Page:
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Shipped Egg Hatching Guide

Tips and Tricks to Maximize Your Hatch Rate

Shipped hatching eggs are inconsistent at best, but when the stars align they can be just as rewarding as locally sourced eggs! While this guide won't guarantee you a successful hatch every time, it will help make the most of the hand you've been dealt (yes, we're talking about you USPS and FedEx!). Due to how many factors shipped eggs have working against them there is no way to have consistently good hatches. An important thing to remember with shipped eggs is that any eggs that may not develop were not necessarily infertile from the start. You can experience anywhere from a 0-100% development and/or hatch rate from perfectly fertile eggs, even with eggs shipped and received from the same source. Since every package takes a unique route you can even experience vastly different hatch rates within the same incubator.

So with that out of the way, lets skip to the good part! You've ordered some eggs and they just arrived. What do you do now? Below is a step-by step guide on how we've had our best success with shipped hatching eggs. Already have your package opened and ready to incubate? Skip to step 5!  

  1. Power your incubator on and set it up for hatching. If you can do this a few days before arrival (such as when the eggs first ship) even better! During the first 18 days we incubate all our eggs at 99.5°, with humidity ranging from 20-40%. Since we are located in a humid climate this can be achieved in a dry hatch without the addition of water, but may not be the case for everyone depending on your location and elevation.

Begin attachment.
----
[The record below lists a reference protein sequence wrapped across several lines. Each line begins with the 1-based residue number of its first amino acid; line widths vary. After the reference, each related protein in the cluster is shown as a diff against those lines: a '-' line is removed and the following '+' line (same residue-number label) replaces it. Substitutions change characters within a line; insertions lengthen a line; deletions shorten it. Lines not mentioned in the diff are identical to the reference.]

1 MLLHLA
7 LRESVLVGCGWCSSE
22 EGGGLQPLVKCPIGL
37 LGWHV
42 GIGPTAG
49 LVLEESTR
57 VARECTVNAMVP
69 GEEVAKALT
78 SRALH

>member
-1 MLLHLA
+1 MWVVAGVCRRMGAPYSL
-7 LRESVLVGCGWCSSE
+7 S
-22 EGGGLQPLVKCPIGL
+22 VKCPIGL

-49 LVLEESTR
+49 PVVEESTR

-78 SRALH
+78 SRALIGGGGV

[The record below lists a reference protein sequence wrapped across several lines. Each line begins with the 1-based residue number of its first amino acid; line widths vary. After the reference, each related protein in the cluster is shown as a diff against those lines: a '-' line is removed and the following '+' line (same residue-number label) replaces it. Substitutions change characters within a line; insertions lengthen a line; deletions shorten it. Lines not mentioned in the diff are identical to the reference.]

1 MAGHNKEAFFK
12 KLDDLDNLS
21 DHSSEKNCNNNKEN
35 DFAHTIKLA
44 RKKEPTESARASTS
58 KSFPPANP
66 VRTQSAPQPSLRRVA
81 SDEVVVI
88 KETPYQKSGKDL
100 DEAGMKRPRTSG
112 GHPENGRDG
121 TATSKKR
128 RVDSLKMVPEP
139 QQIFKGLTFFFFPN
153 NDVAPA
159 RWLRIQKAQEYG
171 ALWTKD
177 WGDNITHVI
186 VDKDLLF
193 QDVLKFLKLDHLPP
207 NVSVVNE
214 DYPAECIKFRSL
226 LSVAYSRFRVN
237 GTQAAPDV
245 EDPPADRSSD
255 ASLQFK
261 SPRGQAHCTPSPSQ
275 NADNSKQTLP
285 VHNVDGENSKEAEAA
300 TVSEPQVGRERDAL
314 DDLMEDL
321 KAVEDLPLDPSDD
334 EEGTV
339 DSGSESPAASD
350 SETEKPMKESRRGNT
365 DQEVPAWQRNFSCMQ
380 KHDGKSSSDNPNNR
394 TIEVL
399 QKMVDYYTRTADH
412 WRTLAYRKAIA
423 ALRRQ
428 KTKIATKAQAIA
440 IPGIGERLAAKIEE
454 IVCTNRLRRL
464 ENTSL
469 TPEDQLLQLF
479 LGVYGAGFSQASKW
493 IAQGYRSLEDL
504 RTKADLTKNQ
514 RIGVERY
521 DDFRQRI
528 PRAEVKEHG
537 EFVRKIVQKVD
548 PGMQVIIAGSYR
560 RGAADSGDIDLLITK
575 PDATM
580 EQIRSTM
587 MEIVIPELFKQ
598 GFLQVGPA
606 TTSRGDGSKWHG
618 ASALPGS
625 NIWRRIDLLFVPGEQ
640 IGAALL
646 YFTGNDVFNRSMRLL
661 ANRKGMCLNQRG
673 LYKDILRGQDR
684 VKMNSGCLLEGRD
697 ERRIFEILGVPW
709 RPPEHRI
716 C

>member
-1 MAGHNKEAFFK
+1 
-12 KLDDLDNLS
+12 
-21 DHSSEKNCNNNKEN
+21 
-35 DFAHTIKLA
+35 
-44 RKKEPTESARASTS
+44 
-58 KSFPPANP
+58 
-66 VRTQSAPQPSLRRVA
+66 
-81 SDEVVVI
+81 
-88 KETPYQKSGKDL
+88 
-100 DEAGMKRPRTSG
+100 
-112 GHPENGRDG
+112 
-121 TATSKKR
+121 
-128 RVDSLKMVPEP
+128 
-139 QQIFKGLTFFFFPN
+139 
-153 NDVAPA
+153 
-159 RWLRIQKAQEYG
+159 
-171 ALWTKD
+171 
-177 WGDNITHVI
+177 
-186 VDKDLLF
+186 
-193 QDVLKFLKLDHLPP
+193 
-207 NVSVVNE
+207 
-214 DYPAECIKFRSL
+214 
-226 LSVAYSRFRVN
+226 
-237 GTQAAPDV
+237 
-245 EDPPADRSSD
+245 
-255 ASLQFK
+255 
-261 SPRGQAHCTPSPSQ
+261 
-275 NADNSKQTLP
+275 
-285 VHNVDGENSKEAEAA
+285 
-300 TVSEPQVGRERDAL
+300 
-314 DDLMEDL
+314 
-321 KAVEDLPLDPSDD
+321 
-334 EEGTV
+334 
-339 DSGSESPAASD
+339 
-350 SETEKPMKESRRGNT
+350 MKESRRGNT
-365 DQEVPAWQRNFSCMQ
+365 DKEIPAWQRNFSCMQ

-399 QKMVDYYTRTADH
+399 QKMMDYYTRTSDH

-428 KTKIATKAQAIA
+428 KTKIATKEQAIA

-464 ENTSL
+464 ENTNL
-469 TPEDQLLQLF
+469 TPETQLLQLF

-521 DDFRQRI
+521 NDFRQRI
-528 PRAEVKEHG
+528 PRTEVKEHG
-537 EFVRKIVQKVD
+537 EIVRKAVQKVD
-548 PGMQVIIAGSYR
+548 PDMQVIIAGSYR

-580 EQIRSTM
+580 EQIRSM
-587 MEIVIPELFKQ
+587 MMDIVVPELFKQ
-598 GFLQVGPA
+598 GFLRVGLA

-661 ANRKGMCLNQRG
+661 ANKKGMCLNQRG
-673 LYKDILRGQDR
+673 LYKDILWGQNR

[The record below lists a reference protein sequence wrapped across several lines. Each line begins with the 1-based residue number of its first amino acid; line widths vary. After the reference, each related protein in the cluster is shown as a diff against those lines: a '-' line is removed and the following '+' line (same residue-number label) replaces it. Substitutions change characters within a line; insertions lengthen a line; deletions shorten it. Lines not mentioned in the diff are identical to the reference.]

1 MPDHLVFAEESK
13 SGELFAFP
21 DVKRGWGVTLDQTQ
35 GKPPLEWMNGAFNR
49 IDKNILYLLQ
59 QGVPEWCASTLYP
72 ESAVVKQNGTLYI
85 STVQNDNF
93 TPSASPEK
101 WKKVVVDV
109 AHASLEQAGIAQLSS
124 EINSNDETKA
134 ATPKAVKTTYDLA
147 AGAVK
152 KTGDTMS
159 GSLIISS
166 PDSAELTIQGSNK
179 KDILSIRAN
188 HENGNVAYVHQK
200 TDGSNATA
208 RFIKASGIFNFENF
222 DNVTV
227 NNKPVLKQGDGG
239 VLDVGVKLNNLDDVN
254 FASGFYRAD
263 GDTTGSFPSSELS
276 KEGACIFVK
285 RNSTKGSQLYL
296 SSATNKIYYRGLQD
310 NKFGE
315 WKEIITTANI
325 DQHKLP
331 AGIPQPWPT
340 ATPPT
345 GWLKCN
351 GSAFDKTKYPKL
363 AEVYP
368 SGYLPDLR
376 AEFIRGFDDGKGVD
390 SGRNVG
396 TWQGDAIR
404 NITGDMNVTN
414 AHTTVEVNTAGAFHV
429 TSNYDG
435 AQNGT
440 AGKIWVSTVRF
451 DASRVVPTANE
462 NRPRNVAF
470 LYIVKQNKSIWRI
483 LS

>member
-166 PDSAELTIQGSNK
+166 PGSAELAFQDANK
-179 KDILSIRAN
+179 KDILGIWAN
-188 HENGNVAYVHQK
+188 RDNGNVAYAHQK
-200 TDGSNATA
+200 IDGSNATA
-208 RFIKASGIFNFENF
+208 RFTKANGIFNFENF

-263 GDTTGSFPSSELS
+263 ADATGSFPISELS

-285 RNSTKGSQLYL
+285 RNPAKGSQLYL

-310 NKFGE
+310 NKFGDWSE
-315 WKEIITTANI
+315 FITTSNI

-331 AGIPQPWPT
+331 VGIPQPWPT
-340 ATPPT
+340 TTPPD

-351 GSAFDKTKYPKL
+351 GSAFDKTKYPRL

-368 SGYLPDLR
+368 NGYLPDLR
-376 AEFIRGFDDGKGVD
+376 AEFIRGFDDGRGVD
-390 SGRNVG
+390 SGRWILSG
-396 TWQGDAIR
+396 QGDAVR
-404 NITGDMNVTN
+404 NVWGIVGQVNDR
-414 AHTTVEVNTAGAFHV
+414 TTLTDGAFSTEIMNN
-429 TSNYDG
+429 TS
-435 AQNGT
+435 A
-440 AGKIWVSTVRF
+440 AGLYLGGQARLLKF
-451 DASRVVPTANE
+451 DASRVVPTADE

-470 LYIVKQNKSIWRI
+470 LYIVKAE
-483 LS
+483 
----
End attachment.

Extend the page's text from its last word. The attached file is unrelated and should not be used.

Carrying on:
2. Prepare to open your package. Start with the label facing up and carefully cut the tape along the top seam. Open the box and slowly pull the foam shipper directly upward, while keeping the side filler in the box. Eggs may shift in place during shipping, so be careful none try to prematurely jump ship! Each hole should be covered on either side with foam plugs, but some may come out of place during transit. 

  3. Now we are ready to remove the eggs! Depending on the breed you purchased some of the larger eggs may be snuggly fit in the shipper, while others will have some wiggle room. Carefully expose each egg hole as you go by removing the foam caps on both sides. With one hand behind the egg gently press it away from you. Pushing them out from the top and bottom of the egg (their strongest points) will avoid accidentally poking a hole through their more delicate center.

  4. Assess for breakage. Though unlikely, it is possible the box was compromised enough during shipping to cause some damage. While most cracks can be seen by the naked eye some may only be visible through candling. If you'd like a sneak peak of how your hatch may go you can carefully candle the eggs to visualize their air cells. Are they wiggly, but clearly defined, or do you see smaller, individual bubbles that are free moving? Saddled air cells can be recovered with the right care, but ruptured air cells will likely not attempt to develop. Minorly cracked eggs can be sealed with the wax method, but any moderate-severely damaged eggs you will want to discard. Any damage incurred during shipping should be covered through the free insurance included with your package, and you can file a claim here through the USPS website. Place all remaining eggs pointy-end down as they were shipped in an egg carton, or reuse the foam shipper and lay horizontally with a foam pad under each hole.